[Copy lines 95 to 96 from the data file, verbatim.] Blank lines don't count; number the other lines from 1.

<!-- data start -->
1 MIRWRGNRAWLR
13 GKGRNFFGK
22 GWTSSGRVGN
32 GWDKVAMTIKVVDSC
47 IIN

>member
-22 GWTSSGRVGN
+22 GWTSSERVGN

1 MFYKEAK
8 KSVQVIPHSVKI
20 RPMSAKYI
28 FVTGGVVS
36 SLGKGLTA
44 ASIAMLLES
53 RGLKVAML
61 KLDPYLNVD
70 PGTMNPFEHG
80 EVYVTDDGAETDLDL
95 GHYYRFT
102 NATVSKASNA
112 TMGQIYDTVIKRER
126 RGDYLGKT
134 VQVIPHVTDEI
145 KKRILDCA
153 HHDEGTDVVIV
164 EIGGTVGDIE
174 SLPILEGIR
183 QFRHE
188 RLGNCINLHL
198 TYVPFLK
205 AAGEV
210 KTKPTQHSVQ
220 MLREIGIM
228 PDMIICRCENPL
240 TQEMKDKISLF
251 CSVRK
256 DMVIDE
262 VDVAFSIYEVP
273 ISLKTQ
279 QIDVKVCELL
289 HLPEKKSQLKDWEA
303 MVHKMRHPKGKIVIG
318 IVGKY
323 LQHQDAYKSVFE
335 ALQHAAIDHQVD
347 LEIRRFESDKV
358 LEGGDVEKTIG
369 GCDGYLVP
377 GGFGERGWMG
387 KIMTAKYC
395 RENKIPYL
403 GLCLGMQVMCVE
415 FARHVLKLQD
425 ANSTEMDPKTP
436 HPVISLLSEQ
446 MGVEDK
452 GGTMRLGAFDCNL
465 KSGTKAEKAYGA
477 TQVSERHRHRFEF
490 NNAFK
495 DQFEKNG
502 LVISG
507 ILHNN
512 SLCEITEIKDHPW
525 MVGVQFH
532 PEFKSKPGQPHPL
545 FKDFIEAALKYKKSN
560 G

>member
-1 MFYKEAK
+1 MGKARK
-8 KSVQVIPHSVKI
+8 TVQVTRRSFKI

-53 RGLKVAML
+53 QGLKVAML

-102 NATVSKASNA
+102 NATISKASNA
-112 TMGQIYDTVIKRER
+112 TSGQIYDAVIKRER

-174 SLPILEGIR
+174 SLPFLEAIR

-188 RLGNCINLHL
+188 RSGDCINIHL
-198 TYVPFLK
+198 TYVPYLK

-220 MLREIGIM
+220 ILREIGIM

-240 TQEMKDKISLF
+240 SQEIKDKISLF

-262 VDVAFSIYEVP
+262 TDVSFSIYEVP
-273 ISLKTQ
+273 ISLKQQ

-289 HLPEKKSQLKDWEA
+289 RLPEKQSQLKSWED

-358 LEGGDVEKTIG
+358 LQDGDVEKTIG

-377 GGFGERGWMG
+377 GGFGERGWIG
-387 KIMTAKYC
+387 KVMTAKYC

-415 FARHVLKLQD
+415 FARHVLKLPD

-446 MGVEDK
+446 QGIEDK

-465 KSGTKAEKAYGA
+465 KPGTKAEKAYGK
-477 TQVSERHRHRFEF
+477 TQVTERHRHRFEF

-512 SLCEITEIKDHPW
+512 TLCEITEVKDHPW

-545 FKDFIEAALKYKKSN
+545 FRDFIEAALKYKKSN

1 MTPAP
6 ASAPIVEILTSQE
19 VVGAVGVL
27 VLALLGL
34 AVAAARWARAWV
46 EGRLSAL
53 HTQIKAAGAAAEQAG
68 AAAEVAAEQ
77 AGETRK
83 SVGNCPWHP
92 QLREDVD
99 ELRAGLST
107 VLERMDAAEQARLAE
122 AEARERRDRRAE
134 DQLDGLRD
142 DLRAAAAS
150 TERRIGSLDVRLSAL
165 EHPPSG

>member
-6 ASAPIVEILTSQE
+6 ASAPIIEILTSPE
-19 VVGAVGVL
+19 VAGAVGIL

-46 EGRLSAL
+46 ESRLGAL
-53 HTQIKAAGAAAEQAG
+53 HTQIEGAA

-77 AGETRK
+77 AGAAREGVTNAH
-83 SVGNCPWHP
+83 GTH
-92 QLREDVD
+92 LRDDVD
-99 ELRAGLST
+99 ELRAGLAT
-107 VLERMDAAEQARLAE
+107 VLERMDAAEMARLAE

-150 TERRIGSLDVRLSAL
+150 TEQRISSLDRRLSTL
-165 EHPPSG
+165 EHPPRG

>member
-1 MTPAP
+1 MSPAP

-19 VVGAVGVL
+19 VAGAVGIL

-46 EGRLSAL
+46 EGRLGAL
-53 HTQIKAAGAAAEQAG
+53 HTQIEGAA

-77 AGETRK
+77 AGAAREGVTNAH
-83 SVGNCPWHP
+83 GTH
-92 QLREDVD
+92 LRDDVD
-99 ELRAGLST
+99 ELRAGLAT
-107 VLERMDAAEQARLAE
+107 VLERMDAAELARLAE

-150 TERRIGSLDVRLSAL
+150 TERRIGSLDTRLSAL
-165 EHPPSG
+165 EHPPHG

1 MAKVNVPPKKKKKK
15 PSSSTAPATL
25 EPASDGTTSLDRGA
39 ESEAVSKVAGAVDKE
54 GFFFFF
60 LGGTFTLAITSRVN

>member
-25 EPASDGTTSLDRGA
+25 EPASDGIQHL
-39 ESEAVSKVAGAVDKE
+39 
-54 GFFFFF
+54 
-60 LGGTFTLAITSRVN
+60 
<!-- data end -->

+289 RLPEKQSQLKSWED

-358 LEGGDVEKTIG